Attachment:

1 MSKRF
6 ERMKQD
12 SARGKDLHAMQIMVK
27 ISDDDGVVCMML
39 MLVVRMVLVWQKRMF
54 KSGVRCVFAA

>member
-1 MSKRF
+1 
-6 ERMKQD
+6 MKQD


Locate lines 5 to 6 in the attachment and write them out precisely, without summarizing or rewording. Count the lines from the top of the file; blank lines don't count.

39 MLVVRMVLVWQKRMF
54 KSGVRCVFAA